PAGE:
OpenTURNS is an open source software that allows to model uncertainties, to propagate them through a calculation code, to prioritise their impacts on an output quantity. It is based on the Uncertainty Treatment Methodology developed by EDF R&D and enriched by our partners since the 2000’s.
Features for everyone
OpenTURNS proposes functionalities of various complexity, allowing to carry out all the steps of treatment of the uncertainties:
- the probabilistic modelling of a vector is based on the multivariate distribution whose dependency structure is a copula. A mechanism for composing distributions increases the modelling capabilities of the tool, particularly for the treatment of large dimensions. OpenTURNS also allows the modelling of processes (Gaussian processes, ARMA, etc.). Multivariate laws and processes can be built from data thanks to numerous statistical methods (parametric and non-parametric adjustment, fitting tests, data visualisation graphs, etc.).
- the propagation of uncertainties is ensured by dedicated algorithms, based on massive simulation (Monte Carlo methods and variance reduction methods), optimisation or integration based methods and analytical calculation whenever possible (using the algebra of funcitons of order 2).
- the hierarchisation is quantified by numerous indices specific to the propagation algorithms (Sobol inidces, FORM indices, ...).
- the computational code can be replaced by a response surface constructed from deterministic techniques (regression, ...) or probabilistic techniques (chaos polynomials, kriging, ...).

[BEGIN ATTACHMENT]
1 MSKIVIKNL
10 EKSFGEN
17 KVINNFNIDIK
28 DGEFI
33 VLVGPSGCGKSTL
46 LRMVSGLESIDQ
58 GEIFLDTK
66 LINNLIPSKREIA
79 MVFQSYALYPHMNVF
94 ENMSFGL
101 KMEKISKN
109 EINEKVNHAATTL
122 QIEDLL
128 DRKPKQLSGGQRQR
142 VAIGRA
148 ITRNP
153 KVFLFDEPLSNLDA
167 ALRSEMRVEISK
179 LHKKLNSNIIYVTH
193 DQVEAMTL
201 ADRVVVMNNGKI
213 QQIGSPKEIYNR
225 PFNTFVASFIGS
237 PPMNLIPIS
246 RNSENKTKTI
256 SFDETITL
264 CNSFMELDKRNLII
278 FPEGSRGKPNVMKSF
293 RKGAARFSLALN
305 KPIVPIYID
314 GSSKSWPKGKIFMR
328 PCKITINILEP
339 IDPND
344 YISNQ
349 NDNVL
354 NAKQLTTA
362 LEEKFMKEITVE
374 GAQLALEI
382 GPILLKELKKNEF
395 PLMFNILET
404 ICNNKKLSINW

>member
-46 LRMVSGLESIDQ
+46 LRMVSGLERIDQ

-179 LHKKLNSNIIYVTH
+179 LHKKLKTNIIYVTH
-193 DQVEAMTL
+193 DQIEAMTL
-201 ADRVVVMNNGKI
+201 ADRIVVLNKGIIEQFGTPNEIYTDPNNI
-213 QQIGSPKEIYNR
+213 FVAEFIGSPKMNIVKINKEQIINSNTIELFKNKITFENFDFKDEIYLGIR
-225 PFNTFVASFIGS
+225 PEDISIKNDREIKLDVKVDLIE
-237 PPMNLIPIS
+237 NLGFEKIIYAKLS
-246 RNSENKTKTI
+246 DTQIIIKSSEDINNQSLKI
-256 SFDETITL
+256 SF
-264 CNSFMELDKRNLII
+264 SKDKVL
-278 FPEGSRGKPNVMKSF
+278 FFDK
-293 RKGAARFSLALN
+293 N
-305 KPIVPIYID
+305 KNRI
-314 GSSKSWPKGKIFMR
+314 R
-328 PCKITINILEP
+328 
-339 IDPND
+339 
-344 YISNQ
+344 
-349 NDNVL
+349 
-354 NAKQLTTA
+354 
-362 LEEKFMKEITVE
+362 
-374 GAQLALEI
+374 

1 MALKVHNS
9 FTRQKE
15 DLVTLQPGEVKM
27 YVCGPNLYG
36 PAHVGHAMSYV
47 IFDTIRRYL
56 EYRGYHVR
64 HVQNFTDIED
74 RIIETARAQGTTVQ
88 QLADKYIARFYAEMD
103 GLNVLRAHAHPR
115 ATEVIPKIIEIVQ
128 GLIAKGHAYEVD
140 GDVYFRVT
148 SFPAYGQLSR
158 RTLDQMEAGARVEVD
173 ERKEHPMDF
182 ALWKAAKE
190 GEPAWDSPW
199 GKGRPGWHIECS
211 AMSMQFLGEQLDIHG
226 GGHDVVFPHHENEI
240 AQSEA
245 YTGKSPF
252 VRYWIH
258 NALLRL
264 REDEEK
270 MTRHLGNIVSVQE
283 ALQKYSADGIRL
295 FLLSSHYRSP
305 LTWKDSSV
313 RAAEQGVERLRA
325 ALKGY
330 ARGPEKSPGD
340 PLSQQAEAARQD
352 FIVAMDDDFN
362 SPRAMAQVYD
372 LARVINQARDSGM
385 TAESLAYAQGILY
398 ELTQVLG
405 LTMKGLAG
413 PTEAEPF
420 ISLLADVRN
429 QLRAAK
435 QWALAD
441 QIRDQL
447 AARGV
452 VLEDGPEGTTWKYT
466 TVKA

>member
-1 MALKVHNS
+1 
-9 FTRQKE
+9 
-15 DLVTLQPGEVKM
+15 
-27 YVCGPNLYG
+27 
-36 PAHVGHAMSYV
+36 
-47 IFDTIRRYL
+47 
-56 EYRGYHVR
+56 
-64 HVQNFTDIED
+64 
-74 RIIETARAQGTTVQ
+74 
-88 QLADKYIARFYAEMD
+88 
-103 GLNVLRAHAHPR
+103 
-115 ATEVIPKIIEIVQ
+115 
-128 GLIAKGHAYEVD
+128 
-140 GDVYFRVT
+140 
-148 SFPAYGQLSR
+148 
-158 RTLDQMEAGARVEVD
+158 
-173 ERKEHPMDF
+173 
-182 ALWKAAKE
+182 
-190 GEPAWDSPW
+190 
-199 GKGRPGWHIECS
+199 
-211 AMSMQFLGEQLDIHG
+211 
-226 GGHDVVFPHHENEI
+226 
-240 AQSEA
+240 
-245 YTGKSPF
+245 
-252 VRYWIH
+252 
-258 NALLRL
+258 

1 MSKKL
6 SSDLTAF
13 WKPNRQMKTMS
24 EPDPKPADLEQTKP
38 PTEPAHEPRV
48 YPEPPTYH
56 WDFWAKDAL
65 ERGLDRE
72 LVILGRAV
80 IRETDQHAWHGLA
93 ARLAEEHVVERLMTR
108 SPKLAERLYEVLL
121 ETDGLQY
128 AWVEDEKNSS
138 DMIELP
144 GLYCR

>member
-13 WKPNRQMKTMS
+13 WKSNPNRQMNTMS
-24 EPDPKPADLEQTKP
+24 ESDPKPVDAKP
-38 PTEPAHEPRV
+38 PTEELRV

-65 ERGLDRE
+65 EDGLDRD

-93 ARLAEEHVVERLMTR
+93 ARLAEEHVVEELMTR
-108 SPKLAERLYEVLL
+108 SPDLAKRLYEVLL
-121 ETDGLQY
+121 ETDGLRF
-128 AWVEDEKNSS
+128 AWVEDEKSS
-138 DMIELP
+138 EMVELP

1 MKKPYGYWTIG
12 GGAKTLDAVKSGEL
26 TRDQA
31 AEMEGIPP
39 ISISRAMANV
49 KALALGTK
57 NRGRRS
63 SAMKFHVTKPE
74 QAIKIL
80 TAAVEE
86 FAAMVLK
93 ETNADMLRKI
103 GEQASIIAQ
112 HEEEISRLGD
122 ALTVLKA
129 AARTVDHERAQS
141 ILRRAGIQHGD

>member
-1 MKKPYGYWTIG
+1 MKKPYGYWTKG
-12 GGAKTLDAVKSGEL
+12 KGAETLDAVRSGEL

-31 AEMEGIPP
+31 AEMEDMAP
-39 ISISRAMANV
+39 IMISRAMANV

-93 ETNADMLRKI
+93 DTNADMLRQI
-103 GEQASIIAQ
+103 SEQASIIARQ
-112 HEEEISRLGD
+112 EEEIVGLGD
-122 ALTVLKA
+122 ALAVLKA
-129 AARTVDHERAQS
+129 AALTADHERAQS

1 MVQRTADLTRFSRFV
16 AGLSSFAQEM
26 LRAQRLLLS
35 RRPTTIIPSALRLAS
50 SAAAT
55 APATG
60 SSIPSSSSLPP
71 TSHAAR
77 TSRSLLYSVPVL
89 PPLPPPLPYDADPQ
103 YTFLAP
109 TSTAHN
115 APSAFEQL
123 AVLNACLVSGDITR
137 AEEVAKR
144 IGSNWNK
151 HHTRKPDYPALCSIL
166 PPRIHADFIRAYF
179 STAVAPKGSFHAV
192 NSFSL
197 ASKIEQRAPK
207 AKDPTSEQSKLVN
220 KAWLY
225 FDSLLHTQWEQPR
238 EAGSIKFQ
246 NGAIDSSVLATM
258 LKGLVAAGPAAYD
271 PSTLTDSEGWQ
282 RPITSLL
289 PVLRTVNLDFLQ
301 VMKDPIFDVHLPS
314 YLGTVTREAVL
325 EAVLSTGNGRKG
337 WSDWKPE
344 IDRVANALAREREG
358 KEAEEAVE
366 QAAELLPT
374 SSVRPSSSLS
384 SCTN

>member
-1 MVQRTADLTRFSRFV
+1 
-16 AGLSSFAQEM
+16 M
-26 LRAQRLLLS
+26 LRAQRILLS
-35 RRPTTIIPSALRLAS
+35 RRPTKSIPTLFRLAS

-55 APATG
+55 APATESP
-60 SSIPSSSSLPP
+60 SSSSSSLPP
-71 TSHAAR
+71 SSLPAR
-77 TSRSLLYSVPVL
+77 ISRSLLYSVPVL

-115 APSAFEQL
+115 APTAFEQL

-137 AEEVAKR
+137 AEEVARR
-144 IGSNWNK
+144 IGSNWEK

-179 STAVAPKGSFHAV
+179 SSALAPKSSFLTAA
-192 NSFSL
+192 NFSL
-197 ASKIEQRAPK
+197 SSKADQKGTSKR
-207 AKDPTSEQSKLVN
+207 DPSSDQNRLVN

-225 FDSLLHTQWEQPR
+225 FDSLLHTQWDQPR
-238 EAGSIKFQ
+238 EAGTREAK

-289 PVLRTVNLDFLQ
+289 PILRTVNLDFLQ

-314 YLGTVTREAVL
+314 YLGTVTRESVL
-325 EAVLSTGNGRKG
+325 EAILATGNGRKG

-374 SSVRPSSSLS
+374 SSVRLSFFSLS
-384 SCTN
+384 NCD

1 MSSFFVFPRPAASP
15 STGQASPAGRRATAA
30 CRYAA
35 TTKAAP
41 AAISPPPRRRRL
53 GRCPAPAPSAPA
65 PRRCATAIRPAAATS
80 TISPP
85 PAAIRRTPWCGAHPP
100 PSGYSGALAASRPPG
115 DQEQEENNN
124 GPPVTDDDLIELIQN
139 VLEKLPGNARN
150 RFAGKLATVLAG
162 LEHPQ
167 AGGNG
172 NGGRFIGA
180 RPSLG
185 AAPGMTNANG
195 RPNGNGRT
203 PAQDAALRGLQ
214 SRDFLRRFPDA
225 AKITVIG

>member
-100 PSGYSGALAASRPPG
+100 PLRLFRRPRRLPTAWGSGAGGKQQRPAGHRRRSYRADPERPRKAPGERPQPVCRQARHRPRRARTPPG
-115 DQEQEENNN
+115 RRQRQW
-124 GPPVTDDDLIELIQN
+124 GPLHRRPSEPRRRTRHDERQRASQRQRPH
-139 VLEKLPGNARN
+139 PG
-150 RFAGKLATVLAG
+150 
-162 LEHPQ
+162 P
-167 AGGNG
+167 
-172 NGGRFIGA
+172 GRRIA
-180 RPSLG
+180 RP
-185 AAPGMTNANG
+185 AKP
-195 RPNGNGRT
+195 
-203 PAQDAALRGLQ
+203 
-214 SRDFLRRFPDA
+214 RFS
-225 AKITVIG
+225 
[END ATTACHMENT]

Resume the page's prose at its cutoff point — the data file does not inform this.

Three ways to use OpenTURNS
Developed under Unix/Linux and ported to Windows, OpenTURNS can be used in three different ways:
- as a C++ library included in a business application;
- as a python module (openturns), interfaced with most of python libraries for scientific calculation (numpy, scikit-learn, ...);
- using the Persalys graphical interface developed in partnership with PhiMECA.
Compatibility, licensing and documentation
OpenTURNS is governed by the LGPL license for its source code and the FDL license for its documentation.
OpenTURNS can be coupled with any computational code, written in any language and of any complexity (python, C, C++, FORTRAN or other language).
OpenTURNS can be used via SalomÉ, a CAD-calculation-visualisation linking platform developed in partnership.
OpenTURNS is largely documented:
- a scientific documentation (ReferenceGuide) detailing the OpenTURNS methods as well as the global methodology for the treatment of uncertainties,
- a documentation of the programming interface (API) describing the functionalities of the OpenTURNS classes,
- a set of didactic examples of increasing complexity allowing to use easily the python interface and to really understand the results obtained. The examples are available as python scripts and are validated with each release.
OpenTURNS is the subject of an ITECH training course (ARN4888): "Treatment of uncertainties: using the OpenTURNS tool".